Fabulous and special salted boiled rice. Had a completely different taste. All was served on earthen ware pottery adding to the ambiance. Add in the usual ‘somtam’ and we had a really delicious meal. All well fed and relaxed.
Great weekend. And as I said at the beginning: "It's the Journey not the Destination".
Monday, 8 June 2009
The journey was over night from Pattaya by overnight Bus to Khon Kaen and then on to Ban Muang in our Pick up. Wanna had been up there already for a couple of weeks and I joined her, accompanied by Kevin, Clement and Oi.
What an action packed weekend it turned out to be as well. Arriving in Khon Kaen at 07.30 am Saturday morning we headed straight for a coffee and breakfast. But ended up eating Som Tam and Sticky Rice… Good start.
Proceeded along to Ban Muang which is about 15 kilometers west of KK. We passed through Ban Tum a small village where we turn off the main road to Ban Muang. Its only about 3 kilometers from home. We stopped off to buy some stuff for the house and of course some cold beer. Yes I know it’s only 8.30 am and a beer…. We're on holiday who cares. It was long and cold and went down every well.
At Ban Tum we also managed to take in a practice ‘Cock’ fight. I say practice as the birds had their beaks tied up and the claws well covered. It certainly made for an interesting start to the day. Unusual sort of entertainment after living the night life of Pattatya. Although I am told on good authority that it is possible to go and watch one in Pattaya if you want to and know who to ask.
All Clement wanted to do was gamble on them. It must be the Chinese in him!! However you look at it, it is a cruel sport.
Well on to the house. Showed everyone the farm and relaxed for a while.
With no sleeping being the rule of the tour, what next ?....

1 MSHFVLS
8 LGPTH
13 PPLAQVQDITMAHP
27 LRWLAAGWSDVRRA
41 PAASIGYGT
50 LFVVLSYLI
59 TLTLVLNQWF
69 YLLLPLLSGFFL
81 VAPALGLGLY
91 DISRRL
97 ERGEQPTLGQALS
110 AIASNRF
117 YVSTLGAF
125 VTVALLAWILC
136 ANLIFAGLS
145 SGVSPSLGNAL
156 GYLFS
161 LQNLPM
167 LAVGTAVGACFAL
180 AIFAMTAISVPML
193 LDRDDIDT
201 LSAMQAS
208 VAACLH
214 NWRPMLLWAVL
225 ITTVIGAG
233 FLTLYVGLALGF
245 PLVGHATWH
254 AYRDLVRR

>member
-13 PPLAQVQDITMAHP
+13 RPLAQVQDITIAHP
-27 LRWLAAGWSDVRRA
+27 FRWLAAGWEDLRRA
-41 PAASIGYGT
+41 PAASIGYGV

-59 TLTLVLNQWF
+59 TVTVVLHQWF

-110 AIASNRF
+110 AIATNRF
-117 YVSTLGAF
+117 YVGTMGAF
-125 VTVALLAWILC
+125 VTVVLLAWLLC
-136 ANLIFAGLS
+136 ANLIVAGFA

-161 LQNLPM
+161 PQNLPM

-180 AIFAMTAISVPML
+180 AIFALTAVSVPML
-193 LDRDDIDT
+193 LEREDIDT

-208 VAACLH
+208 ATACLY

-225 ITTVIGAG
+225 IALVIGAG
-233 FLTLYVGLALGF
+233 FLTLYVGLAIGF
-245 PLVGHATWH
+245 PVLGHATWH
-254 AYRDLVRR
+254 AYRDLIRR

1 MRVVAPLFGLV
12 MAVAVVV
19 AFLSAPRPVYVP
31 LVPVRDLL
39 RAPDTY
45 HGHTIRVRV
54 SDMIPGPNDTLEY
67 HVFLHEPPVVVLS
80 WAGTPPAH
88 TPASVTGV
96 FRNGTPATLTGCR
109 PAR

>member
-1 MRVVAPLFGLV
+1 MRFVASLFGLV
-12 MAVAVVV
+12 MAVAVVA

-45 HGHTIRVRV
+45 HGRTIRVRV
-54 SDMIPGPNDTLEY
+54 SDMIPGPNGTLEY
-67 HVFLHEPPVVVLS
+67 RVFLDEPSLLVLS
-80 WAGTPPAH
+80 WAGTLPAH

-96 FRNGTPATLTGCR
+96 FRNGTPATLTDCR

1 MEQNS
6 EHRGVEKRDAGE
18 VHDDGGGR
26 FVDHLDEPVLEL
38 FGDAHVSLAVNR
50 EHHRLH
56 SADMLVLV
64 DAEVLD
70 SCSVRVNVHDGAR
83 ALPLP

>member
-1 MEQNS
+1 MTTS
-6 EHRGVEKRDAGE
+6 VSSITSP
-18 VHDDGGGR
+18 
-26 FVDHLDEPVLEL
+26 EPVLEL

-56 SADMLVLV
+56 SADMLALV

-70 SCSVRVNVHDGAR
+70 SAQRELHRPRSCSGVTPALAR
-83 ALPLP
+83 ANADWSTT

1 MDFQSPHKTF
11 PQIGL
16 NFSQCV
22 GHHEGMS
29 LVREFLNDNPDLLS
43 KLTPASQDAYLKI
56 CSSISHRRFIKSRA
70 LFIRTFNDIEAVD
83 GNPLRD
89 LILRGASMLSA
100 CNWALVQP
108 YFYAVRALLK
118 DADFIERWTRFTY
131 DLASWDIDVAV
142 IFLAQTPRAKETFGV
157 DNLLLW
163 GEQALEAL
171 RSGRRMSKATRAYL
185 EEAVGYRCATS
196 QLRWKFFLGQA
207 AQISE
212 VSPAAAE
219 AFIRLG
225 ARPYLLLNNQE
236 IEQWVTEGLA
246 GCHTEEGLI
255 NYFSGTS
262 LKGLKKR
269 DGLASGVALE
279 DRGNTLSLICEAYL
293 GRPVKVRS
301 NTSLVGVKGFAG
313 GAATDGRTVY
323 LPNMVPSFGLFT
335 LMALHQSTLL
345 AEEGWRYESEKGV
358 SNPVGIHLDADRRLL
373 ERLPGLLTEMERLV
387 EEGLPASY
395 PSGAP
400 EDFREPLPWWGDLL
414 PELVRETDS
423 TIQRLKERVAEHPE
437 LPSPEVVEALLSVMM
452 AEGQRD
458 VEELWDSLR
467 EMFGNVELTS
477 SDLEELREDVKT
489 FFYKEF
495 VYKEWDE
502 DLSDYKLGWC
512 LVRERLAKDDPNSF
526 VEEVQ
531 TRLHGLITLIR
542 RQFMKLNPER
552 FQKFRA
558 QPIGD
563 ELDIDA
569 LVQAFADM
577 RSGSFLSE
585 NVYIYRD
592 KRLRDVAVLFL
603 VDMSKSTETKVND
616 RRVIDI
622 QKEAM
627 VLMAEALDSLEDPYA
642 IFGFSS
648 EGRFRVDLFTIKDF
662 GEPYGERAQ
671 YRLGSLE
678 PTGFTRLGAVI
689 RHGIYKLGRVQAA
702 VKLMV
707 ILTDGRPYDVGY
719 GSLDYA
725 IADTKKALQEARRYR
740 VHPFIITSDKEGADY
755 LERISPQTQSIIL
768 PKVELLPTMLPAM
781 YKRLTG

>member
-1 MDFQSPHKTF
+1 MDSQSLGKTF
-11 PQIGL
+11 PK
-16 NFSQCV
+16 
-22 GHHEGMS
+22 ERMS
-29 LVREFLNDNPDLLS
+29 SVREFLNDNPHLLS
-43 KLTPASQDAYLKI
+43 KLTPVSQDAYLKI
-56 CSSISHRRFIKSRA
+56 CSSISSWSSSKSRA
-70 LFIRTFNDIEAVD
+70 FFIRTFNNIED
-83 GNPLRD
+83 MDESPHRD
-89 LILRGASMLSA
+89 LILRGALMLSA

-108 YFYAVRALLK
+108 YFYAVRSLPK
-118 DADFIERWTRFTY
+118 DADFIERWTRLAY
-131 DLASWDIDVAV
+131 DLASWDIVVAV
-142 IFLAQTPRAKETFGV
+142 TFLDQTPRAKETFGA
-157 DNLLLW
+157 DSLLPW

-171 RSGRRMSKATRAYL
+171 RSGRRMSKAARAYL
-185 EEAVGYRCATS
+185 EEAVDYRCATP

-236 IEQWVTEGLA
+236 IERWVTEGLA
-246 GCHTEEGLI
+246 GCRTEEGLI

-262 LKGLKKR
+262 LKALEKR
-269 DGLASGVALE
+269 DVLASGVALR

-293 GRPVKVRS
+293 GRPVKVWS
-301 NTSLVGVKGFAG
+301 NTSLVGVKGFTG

Off to a few friends and then popped into Wanna’s Sister ‘Phu’ for a quick hello and another cold beer. Well, how many beers is that?... Lot count already. We sat down and no sooner had we got comfortable than lunch arrived. Another one of the family, Yar, her brother had the day before killed a cow and already the meat was cut up and shared round the family members. He had delivered some to Phu. We were treated to some Goi Nua (chopped up raw beef still fresh and the blood had not congealed. Served with mint and other spices!), delicious. Add a chicken stew and some sticky rice to the meal. We were full within minutes.
Later, keeping the rule of 'no sleeping on tour' and after a quick tour round the village we found ourselves back home and Wanna’s Dad had arrived in our absence. He decided he needed to make sure we had some fish to eat from our pond. How to catch? No rod and reel for him. He got out his net and jumped in the pond. He used a couple of old plastic bottles, the 5 litre type all joined together as floats for himself, so he did not have to constantly swim. (The ponds about 3 meters deep). First attempt at netting produced one fish. Second time two more. Sufficient to feed all of us for an evening Bar B Q.
What followed next…. The village were having a parade as it was the period of the full moon and the time just before the rice planting season. Everyone was out and about. And in keeping with the rule 'no sleeping on tour' we were off again.
Never seen so many people in the place. I guess at least 5-6,000 people. All enjoying themselves so much. It was an amazing atmosphere just standing there watching and feeling the whole show. And show it was with floats, music, dancing and of course food and drink. The pickup trucks were all loaded to the top of the suspension with heavy duty amplifiers and loud speakers and had to carry their over small petrol generators for power. Issan music could probably be hear all the way in Bangkok!!! Deafening and just great.
We even ended up at one stage, bump starting one of the trucks, all part of the fun.Needed a rest. This is all in one day. Back to the house. No rest... Follow the rules.
Bar B Q was started and everyone got busy preparing food. Wanna prepared the fish. Interesting the preparation of the fish is simple. The fish is basically just washed, salted and placed directly on the Bar B Q. No scaling and only internal cleaning. The logic being that the skin if kept on, stops the fish from going dry over the charcoal. Then, when served the skin is easily removed. It tasted delicious. We also had fresh pork chops and salads etc. Yummy. Now needed a real rest. No to be. Again follow the rules....
How can you sit around when there is a full scale party with live music going on!!! Too true…
Now its 3.00am Sunday Morning. Been a long long day... Wanna, Kevin and I had a small night cap and off to bed…..no sure who will snore the loudest but it doesn’t really matter as we will never wake up to hear each other. But 3.00am is time to break the rules. Sleep, big time.
Kevin off to bed.
(Kevin thanks for some fantastic photos!!!!)